- Methodology article
- Open Access
Chromatin-driven de novo discovery of DNA binding motifs in the human malaria parasite
© Harris et al; licensee BioMed Central Ltd. 2011
- Received: 30 June 2011
- Accepted: 13 December 2011
- Published: 13 December 2011
Despite extensive efforts to discover transcription factors and their binding sites in the human malaria parasite Plasmodium falciparum, only a few transcription factor binding motifs have been experimentally validated to date. As a consequence, gene regulation in P. falciparum is still poorly understood. There is now evidence that the chromatin architecture plays an important role in transcriptional control in malaria.
We propose a methodology for discovering cis-regulatory elements that uses for the first time exclusively dynamic chromatin remodeling data. Our method employs nucleosome positioning data collected at seven time points during the erythrocytic cycle of P. falciparum to discover putative DNA binding motifs and their transcription factor binding sites along with their associated clusters of target genes. Our approach results in 129 putative binding motifs within the promoter region of known genes. About 75% of those are novel, the remaining being highly similar to experimentally validated binding motifs. About half of the binding motifs reported show statistically significant enrichment in functional gene sets and strong positional bias in the promoter region.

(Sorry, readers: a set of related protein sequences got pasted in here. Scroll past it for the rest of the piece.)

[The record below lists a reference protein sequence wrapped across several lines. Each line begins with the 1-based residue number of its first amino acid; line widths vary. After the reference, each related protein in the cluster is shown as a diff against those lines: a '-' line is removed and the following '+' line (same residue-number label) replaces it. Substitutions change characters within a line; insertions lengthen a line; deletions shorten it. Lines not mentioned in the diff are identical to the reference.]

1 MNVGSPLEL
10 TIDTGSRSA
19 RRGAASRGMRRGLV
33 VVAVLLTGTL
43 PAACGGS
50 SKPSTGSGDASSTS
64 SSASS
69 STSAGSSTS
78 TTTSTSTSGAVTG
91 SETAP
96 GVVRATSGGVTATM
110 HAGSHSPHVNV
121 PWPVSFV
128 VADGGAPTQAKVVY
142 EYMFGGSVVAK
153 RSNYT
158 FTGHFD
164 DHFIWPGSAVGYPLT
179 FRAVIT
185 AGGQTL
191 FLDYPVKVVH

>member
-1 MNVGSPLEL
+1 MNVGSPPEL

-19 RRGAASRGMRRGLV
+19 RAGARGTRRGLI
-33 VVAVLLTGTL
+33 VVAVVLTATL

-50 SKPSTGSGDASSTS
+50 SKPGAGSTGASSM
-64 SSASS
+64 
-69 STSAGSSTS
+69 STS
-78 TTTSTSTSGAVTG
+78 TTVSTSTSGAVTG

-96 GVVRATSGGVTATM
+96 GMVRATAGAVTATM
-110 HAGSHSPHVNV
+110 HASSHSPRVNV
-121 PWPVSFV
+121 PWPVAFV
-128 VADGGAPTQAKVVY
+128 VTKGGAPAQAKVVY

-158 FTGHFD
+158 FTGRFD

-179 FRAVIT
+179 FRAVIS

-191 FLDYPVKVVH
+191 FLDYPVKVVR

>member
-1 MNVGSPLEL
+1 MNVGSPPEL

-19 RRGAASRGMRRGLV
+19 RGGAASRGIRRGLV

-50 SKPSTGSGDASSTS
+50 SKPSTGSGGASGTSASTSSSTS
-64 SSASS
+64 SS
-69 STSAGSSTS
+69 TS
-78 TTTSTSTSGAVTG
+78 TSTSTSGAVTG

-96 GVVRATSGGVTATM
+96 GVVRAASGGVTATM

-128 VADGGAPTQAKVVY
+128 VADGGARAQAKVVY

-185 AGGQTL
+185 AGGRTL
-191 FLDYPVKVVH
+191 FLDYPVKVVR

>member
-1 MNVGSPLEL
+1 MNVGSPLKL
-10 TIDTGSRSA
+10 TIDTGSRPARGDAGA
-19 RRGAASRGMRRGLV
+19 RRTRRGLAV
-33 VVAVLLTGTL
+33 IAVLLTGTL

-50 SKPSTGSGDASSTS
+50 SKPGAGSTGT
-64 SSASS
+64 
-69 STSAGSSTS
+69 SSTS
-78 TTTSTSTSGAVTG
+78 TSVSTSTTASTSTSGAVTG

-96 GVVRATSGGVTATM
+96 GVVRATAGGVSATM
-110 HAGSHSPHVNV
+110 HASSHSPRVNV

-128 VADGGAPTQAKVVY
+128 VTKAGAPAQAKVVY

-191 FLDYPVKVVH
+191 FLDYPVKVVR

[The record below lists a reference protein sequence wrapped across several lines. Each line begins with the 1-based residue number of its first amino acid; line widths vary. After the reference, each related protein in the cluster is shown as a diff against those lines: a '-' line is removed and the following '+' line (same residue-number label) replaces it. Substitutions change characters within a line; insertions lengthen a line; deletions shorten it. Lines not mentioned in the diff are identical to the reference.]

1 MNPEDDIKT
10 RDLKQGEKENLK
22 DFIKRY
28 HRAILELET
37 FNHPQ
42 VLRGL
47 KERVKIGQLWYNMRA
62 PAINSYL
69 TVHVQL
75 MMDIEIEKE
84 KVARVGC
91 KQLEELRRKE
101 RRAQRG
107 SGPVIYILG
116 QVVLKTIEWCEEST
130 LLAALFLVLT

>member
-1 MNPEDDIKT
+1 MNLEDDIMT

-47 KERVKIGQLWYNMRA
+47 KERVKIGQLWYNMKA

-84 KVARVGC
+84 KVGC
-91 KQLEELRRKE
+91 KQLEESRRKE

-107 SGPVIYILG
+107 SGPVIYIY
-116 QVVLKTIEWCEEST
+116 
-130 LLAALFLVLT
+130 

Experimental results establish the principle that dynamic chromatin remodeling data can be used in lieu of gene expression data to discover binding motifs and their transcription factor binding sites. Our approach can be applied using only dynamic nucleosome positioning data, independent from any knowledge of gene function or expression.
- Transcription Start Site
- Transcription Factor Binding Site
- Nucleosome Occupancy
- Position Weight Matrix
- Human Malaria Parasite
One of the major challenges in molecular biology is to characterize the mechanisms governing the regulation of transcription. Mechanisms of regulation can be broadly classified in three classes: (1) interaction of a control factor with DNA, (2) interaction of a control factor with the transcriptional complex, and (3) epigenetic factors. In this paper we are interested in elucidating mechanisms that belong to the first class, in which transcription factor proteins modulate expression levels by binding to one or more specific sites in the promoter region of a gene. The problem of identifying in silico transcription factor binding sites (TFBS) has been studied intensively. As a result a variety of algorithms and tools have been developed (see  for a review). Typically, these methodologies involve obtaining a set of genes which are known to be co-expressed or functionally-related and searching for common (over-represented) short "motifs" in their promoter regions. The underlying hypothesis is that co-expressed or functionally-related genes are expected to share common TFBS.